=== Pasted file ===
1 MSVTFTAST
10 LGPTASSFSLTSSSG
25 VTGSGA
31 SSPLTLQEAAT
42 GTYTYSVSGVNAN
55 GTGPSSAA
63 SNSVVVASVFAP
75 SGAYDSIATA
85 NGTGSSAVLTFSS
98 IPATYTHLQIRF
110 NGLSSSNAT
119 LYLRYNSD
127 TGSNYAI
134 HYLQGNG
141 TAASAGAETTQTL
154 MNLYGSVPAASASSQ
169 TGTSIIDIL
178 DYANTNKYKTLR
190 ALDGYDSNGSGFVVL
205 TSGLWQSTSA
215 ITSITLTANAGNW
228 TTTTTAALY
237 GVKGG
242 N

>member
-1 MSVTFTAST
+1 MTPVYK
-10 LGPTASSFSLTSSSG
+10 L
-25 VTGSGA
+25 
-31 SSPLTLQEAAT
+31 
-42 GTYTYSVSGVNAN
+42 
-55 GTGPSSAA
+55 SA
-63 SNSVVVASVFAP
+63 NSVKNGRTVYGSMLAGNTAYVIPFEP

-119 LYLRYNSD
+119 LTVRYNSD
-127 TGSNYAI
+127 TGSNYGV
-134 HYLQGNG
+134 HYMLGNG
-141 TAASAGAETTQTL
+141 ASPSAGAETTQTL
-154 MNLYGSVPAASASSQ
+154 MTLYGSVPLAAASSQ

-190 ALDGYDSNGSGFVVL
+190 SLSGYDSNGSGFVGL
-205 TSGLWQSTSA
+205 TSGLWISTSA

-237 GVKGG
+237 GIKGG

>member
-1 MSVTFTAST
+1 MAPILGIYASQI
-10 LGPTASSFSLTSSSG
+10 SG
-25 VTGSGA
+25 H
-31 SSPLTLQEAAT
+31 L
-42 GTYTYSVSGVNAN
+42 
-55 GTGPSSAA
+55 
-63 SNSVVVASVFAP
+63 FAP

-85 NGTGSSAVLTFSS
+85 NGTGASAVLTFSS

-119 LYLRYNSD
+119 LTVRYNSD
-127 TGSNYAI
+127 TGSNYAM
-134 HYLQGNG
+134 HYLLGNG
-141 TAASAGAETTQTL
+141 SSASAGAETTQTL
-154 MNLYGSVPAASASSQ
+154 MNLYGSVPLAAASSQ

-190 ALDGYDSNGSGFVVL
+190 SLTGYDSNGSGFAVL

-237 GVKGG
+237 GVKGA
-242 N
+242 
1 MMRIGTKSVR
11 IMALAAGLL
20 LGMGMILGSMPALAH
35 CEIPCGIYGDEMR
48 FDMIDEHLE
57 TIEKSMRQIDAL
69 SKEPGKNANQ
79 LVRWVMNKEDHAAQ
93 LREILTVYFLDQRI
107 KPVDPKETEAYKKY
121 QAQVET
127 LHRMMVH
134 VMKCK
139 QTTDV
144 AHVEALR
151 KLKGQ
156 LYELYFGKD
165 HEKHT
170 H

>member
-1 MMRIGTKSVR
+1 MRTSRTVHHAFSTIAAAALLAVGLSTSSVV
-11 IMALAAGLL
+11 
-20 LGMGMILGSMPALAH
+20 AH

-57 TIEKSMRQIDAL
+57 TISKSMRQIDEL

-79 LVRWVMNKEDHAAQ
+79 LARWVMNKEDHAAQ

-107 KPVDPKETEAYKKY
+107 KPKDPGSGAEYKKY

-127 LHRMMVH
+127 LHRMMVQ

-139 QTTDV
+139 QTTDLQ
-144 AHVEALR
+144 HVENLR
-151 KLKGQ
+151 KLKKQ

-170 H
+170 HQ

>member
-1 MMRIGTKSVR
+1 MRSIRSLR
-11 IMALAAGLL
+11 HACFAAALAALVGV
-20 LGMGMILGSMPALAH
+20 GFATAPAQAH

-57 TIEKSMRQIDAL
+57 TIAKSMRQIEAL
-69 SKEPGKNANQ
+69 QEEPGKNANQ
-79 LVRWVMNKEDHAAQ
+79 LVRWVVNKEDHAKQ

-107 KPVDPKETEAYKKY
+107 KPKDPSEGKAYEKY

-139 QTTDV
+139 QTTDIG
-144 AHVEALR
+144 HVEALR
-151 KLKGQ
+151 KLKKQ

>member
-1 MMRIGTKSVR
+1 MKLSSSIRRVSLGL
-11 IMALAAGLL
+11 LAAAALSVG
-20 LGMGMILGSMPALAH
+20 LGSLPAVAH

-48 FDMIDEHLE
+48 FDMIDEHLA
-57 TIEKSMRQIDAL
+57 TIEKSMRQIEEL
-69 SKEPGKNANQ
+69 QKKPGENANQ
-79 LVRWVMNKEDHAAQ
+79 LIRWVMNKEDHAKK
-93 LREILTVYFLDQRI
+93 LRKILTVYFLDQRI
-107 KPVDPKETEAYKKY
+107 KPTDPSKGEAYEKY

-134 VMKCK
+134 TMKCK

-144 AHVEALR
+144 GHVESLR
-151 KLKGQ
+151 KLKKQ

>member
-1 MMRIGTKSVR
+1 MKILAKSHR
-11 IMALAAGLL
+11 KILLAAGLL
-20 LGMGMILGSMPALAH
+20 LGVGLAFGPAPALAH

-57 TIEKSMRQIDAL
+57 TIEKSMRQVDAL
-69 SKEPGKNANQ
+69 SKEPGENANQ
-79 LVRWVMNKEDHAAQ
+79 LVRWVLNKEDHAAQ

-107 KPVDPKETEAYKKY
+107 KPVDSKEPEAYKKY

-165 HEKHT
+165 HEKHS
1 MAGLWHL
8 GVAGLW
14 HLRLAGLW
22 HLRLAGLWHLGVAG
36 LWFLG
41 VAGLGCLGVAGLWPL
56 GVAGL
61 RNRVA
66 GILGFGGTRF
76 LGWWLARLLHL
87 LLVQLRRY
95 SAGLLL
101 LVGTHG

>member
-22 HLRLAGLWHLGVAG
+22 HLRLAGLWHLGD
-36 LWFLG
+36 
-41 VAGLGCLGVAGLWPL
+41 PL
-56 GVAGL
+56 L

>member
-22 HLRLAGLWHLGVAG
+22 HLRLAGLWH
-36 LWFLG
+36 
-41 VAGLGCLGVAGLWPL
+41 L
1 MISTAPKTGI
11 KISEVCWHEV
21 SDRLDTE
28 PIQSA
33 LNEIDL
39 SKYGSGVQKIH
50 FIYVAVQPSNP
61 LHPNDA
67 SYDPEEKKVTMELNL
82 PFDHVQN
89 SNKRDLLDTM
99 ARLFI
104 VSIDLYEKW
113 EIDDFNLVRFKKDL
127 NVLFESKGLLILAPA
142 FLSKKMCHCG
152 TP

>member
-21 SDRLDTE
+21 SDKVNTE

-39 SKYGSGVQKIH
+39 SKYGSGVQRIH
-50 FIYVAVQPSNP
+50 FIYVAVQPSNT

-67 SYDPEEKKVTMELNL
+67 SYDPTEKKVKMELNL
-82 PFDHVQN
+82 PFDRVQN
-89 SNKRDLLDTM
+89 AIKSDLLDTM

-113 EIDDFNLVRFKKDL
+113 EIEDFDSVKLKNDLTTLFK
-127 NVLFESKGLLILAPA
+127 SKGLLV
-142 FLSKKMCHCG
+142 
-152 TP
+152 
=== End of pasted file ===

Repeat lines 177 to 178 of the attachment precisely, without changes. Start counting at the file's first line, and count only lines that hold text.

>member
-1 MMRIGTKSVR